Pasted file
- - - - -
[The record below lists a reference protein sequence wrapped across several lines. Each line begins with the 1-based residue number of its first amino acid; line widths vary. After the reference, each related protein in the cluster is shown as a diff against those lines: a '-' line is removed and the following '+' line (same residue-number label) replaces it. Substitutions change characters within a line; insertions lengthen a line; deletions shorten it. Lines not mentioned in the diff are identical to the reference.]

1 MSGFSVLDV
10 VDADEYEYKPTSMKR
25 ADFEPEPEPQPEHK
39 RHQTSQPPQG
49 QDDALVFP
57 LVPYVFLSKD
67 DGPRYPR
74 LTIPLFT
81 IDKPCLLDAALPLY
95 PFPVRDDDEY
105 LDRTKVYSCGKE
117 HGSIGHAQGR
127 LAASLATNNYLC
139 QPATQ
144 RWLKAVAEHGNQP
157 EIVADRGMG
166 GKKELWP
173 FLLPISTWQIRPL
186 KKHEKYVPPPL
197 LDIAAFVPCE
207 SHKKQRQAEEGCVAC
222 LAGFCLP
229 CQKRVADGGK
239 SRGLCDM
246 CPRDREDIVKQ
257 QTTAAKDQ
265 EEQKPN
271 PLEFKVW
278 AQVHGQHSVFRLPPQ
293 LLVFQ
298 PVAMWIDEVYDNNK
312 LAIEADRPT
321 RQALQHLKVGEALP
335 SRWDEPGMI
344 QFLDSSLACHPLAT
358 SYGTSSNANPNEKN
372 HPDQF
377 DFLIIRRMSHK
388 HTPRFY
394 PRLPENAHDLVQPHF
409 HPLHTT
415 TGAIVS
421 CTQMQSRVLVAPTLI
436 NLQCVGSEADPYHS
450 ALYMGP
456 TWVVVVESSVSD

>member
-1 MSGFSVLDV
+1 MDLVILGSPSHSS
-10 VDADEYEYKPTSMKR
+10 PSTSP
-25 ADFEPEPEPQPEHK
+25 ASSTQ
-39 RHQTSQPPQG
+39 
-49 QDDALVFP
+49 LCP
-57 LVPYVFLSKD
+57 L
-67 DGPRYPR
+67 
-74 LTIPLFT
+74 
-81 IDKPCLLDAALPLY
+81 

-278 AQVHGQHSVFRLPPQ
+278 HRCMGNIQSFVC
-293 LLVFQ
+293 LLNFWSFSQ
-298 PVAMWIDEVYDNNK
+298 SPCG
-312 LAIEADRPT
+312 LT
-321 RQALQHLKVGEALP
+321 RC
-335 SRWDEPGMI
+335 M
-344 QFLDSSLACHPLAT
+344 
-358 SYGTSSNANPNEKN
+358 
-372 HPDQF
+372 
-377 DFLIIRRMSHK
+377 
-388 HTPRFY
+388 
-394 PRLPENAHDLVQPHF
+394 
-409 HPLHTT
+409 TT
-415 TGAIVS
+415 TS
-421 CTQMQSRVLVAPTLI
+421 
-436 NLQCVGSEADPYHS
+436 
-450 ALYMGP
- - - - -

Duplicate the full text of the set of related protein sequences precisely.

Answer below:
[The record below lists a reference protein sequence wrapped across several lines. Each line begins with the 1-based residue number of its first amino acid; line widths vary. After the reference, each related protein in the cluster is shown as a diff against those lines: a '-' line is removed and the following '+' line (same residue-number label) replaces it. Substitutions change characters within a line; insertions lengthen a line; deletions shorten it. Lines not mentioned in the diff are identical to the reference.]

1 MSGFSVLDV
10 VDADEYEYKPTSMKR
25 ADFEPEPEPQPEHK
39 RHQTSQPPQG
49 QDDALVFP
57 LVPYVFLSKD
67 DGPRYPR
74 LTIPLFT
81 IDKPCLLDAALPLY
95 PFPVRDDDEY
105 LDRTKVYSCGKE
117 HGSIGHAQGR
127 LAASLATNNYLC
139 QPATQ
144 RWLKAVAEHGNQP
157 EIVADRGMG
166 GKKELWP
173 FLLPISTWQIRPL
186 KKHEKYVPPPL
197 LDIAAFVPCE
207 SHKKQRQAEEGCVAC
222 LAGFCLP
229 CQKRVADGGK
239 SRGLCDM
246 CPRDREDIVKQ
257 QTTAAKDQ
265 EEQKPN
271 PLEFKVW
278 AQVHGQHSVFRLPPQ
293 LLVFQ
298 PVAMWIDEVYDNNK
312 LAIEADRPT
321 RQALQHLKVGEALP
335 SRWDEPGMI
344 QFLDSSLACHPLAT
358 SYGTSSNANPNEKN
372 HPDQF
377 DFLIIRRMSHK
388 HTPRFY
394 PRLPENAHDLVQPHF
409 HPLHTT
415 TGAIVS
421 CTQMQSRVLVAPTLI
436 NLQCVGSEADPYHS
450 ALYMGP
456 TWVVVVESSVSD

>member
-1 MSGFSVLDV
+1 MDLVILGSPSHSS
-10 VDADEYEYKPTSMKR
+10 PSTSP
-25 ADFEPEPEPQPEHK
+25 ASSTQ
-39 RHQTSQPPQG
+39 
-49 QDDALVFP
+49 LCP
-57 LVPYVFLSKD
+57 L
-67 DGPRYPR
+67 
-74 LTIPLFT
+74 
-81 IDKPCLLDAALPLY
+81 

-278 AQVHGQHSVFRLPPQ
+278 HRCMGNIQSFVC
-293 LLVFQ
+293 LLNFWSFSQ
-298 PVAMWIDEVYDNNK
+298 SPCG
-312 LAIEADRPT
+312 LT
-321 RQALQHLKVGEALP
+321 RC
-335 SRWDEPGMI
+335 M
-344 QFLDSSLACHPLAT
+344 
-358 SYGTSSNANPNEKN
+358 
-372 HPDQF
+372 
-377 DFLIIRRMSHK
+377 
-388 HTPRFY
+388 
-394 PRLPENAHDLVQPHF
+394 
-409 HPLHTT
+409 TT
-415 TGAIVS
+415 TS
-421 CTQMQSRVLVAPTLI
+421 
-436 NLQCVGSEADPYHS
+436 
-450 ALYMGP